Podcast Review: Fitzdog Radio

I chose Fitzdog Radio this week as it is very similar to my review from last week (shameless plug), and I wanted to show how a contrast in styles of the host can produce a much different listener experience. While his show is also played on Sirius/XM Radio, it still keeps it’s podcast/pirate radio feel, mainly due to it’s host.


Greg Fitzsimmons is a long-time, stand-up comedian from New York City. He started in comedy in the late 1980s, and I first really discovered him through Joe Rogan’s podcast. I had seen Fitzsimmons a few times on Comedy Central before that, and always liked his style and fearless approach to comedy.

Fitzsimmons has a laid back, casual approach to his interviews, but also has an edge to him, but he’ll be the first to admit that. He likes confrontation and often gets into fights, although, he is working on this issue. I’ve never had the pleasure of meeting him, however, I feel like he would be the type to come off as a jerk, but if I spent 10 minutes around him I’d be an even bigger fan.


This is a pretty simple, straightforward show. Fitzsimmons doesn’t do much, if any, of an intro. Usually he reads an ad then it is right into the interview. He is heavy on the comedian side of things when it comes to guests, which isn’t shocking. However, I feel like he gets a lot more lesser-known, or often looked over comedians. I’ve found a lot of people I enjoy and follow-up on I find from this show. Most recently, Andrew Santino, from episode 609.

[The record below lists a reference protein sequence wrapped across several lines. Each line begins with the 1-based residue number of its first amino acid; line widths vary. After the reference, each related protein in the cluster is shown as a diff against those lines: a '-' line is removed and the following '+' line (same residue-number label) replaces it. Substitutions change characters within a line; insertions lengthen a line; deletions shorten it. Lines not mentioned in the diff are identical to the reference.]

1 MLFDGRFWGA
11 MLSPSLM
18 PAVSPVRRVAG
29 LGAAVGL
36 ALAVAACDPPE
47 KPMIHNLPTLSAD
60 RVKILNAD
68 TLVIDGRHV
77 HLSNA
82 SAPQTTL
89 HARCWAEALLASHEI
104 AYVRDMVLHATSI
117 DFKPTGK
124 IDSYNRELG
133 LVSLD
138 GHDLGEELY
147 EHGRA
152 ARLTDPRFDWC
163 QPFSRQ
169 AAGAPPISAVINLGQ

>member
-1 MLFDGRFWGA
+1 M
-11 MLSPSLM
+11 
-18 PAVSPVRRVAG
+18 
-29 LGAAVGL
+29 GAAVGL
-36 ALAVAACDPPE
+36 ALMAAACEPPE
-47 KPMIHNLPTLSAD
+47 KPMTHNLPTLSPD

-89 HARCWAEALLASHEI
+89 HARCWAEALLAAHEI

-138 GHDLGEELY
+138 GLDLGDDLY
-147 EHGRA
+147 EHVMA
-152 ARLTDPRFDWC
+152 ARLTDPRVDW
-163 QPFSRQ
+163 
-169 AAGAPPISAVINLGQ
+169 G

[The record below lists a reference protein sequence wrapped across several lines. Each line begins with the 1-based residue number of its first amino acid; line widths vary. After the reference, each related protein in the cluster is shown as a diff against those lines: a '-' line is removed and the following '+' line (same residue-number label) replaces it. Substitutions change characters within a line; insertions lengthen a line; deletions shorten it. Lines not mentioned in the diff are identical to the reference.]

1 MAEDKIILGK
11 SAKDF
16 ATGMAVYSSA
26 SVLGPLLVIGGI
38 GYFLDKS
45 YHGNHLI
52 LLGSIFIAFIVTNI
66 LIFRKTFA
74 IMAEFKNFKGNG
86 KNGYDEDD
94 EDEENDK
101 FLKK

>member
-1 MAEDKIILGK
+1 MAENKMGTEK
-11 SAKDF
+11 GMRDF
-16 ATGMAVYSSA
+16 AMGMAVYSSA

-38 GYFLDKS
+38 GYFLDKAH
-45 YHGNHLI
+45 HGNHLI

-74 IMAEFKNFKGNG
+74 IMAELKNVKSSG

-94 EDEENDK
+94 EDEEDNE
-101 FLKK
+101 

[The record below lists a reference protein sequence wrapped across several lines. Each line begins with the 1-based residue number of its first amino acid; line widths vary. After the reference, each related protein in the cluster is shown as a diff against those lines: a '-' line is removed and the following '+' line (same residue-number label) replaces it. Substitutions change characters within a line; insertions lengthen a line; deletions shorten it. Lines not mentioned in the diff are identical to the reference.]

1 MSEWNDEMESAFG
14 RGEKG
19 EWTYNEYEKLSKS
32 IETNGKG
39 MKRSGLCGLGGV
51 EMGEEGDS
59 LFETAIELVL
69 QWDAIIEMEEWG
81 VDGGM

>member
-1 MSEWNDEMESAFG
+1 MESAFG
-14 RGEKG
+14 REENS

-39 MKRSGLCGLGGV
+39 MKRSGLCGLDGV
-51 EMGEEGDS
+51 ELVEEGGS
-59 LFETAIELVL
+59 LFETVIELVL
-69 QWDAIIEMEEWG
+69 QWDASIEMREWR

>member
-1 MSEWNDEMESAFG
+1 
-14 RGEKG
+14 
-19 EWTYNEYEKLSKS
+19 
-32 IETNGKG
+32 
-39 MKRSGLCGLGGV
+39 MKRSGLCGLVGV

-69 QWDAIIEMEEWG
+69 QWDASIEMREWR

Fitzsimmons does a good job mixing up the guests though. He’s had actor Michael Chiklis, writer/director John Hamburg, Brian Wilson from the Beach Boys, and even dedicated an episode to his friend Kevin Meaney, who had recently passed away. Fitzsimmons isn’t scared to do what he wants, and it makes for a genuine show.

One of the advantages to his style of comedy, and interviewing, is the aforementioned “edge” he has. While his interview with Jesse Ventura was very civil and professional, he did not back down on his own beliefs and position on things. It made for an amazing listen, and even made me a bit tense at times.

Each interview is different, and seems to fit the guest. If Fitzsimmons has a long relationship with the guest, it shows. If some major world events have happened, Fitzsimmons will break that down with his guest. It allows for a lot of fluidity and some great conversations.


While Fitzsimmons might not be a great interviewer, and I’m not saying he’s a bad one by any means, I actually prefer his style over others. It’s like eavesdropping on a conversation, and while he might not have a wall of degrees, he is very insightful on a lot of topics.

Fitzsimmons still finds humor in any subject, so I don’t want to paint this podcast as being rigid and serious. His almost 30 years in comedy is very prevalent, and his jokes are on-target no matter the topic. While I don’t have time to listen to every episode, I like Fitzdog Radio as an escape. I often listen to episodes of people I haven’t heard before, because I know I will walk away with a smile.

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